There is a joke in my husband's family--not a joke, really--about how in the world the parents, particularly moms, survived our generation's childhood. My mother-in-law is oldest of three siblings; she had five kids, her sister had four, and her brother had three, so there were often events where there were three moms and twelve cousins running around. This was especially true in summer, when all the moms moved up to the mountains for the hot season (pre-AC days) and the dads came up on weekends after putting in a full week at work. "How did you do it?" the kids now ask, and often answer their own question: "I remember a lot of Manhattans."
Enter my next book in my Fall in to Reading list: The Three-Martini Playdate by Christie Mellor. I should have listened to Anjali back in September when she recommended it as a fast, fun read; it is absolutely both of those things. And the illustrations are fabulous--very 1950's style women and kids in somewhat silly or outrageous poses, like the kewpie-ish tyke on the front with the shaker of martinis, or the Leave-It-To-Beaver-era dad in full suit, holding a kid in a towel post-bath.
Christie Mellor is very amusing. She writes as though she is the modern embodiment of David Sedaris's mother in Naked, with lots of references to martinis and cigarettes and other things that are pretty far out of my daily life and always have been. Her premise is that before your kids were born, you were the center of your own universe. You are bigger than they are. Why did you let them win?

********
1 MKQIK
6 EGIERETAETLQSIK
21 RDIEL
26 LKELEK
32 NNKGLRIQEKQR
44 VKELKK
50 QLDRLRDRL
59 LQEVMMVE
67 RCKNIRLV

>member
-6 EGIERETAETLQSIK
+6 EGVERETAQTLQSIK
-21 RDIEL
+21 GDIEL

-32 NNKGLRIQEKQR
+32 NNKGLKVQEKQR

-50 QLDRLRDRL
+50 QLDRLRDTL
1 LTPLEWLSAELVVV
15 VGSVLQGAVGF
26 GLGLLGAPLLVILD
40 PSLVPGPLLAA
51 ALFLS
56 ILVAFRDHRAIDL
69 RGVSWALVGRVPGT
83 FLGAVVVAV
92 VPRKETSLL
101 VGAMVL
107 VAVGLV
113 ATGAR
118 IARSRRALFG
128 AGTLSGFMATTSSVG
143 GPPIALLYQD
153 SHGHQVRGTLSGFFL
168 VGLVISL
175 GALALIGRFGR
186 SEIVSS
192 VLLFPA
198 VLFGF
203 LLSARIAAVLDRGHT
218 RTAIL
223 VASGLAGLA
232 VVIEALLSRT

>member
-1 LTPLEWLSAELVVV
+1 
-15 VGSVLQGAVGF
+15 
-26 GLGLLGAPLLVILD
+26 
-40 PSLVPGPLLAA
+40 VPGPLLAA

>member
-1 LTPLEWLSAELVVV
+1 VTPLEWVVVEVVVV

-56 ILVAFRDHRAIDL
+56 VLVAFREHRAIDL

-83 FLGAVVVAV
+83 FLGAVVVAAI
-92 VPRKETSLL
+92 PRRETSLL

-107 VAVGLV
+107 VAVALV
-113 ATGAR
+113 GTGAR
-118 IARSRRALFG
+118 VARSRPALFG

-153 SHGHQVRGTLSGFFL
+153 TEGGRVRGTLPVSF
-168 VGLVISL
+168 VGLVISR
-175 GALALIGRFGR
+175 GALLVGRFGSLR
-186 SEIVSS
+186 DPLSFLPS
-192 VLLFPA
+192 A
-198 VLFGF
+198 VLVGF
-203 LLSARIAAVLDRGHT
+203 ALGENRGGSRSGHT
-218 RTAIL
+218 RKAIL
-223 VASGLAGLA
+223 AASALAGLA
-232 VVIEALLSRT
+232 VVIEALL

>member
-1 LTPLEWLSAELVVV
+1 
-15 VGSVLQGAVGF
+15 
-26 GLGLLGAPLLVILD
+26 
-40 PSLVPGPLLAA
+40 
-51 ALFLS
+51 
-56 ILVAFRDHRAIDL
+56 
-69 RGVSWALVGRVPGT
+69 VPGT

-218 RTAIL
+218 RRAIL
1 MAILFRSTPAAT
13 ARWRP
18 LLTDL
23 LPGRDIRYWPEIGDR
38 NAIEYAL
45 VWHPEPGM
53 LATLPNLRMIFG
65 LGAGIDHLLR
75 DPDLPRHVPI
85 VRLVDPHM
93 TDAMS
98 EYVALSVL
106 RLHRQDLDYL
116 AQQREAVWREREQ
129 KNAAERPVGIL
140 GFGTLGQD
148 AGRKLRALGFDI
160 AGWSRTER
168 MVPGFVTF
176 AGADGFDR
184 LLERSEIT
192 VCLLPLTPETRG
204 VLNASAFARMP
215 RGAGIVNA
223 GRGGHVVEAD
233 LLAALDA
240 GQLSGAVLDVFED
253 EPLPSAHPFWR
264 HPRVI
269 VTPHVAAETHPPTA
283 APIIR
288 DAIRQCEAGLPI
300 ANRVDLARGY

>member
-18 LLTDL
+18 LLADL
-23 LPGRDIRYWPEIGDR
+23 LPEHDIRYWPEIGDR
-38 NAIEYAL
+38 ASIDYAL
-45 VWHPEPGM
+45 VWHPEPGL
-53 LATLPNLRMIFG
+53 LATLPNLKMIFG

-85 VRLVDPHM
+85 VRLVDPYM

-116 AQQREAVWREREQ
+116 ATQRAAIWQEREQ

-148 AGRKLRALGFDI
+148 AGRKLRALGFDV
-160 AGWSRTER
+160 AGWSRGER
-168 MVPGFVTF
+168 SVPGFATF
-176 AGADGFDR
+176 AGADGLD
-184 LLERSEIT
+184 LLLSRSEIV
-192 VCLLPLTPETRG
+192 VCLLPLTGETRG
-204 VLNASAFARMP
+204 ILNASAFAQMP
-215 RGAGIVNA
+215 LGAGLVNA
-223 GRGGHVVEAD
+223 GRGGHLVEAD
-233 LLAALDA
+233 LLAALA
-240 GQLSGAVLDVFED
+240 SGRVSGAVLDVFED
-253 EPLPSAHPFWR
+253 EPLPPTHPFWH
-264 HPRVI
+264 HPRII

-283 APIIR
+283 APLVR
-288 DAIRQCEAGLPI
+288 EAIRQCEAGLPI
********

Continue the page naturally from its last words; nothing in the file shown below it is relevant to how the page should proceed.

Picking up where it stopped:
At least from my perspective she swings back and forth between honestly good advice and outrageous you-can't-be-serious ones. I agreed with several of her stances, as do most sane parents I know (birthday parties have gotten out of hand; too many toys do nobody any good), and I got lots of giggles out of her suggestions (buy the smallest possible toys so they are easy to hide when guests come over). And I can't wait to try her retro party recipes (weenie fondue and devilish eggs). But maybe because I'm in a sensitive point about my own parenting, it was hard not to feel prickly about some of her "suggestions," tongue in cheek as they may have been. While I love the title of the chapter "Bedtime: Is 5:30 Too Early?" right now it's such a battle in our house, I think I've lost my sense of humor on the topic.
But, that's far more about me than the book. This was a super-quick and funny read, and it was easy to recognize myself and several other parents in it. Whatever your parenting pet peeve, you'll find it in here, skewered nicely, and all in a good-looking, compact form, ready to be swallowed in one bite, or enjoyed in nibbles, like the hors d'ouevres she recommends. Which I will be serving in our book group discussion on Thursday--if only I can get the boys to nap.